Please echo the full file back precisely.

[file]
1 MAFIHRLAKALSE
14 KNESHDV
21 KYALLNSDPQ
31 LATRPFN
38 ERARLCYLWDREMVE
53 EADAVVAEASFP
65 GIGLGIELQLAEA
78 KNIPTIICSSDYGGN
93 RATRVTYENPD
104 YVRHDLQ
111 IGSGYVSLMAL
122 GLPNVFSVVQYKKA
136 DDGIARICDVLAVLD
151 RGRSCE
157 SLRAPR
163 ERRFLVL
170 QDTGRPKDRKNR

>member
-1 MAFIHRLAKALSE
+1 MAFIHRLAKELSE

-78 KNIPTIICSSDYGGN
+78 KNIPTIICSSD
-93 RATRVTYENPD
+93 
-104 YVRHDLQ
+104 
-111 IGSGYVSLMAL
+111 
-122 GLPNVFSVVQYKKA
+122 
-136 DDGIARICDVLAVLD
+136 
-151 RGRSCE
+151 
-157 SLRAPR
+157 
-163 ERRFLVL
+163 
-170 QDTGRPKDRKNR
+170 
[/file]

1 MAFIHRLAKALSE
14 KNESHDV
21 KYALLNSDPQ
31 LATRPFN
38 ERARLCYLWDREMVE
53 EADAVVAEASFP
65 GIGLGIELQLAEA
78 KNIPTIICSSDYGGN
93 RATRVTYENPD
104 YVRHDLQ
111 IGSGYVSLMAL
122 GLPNVFSVVQYKKA
136 DDGIARICDVLAVLD
151 RGRSCE
157 SLRAPR
163 ERRFLVL
170 QDTGRPKDRKNR

>member
-1 MAFIHRLAKALSE
+1 MAFIHRLAKELSE

-78 KNIPTIICSSDYGGN
+78 KNIPTIICSSD
-93 RATRVTYENPD
+93 
-104 YVRHDLQ
+104 
-111 IGSGYVSLMAL
+111 
-122 GLPNVFSVVQYKKA
+122 
-136 DDGIARICDVLAVLD
+136 
-151 RGRSCE
+151 
-157 SLRAPR
+157 
-163 ERRFLVL
+163 
-170 QDTGRPKDRKNR
+170 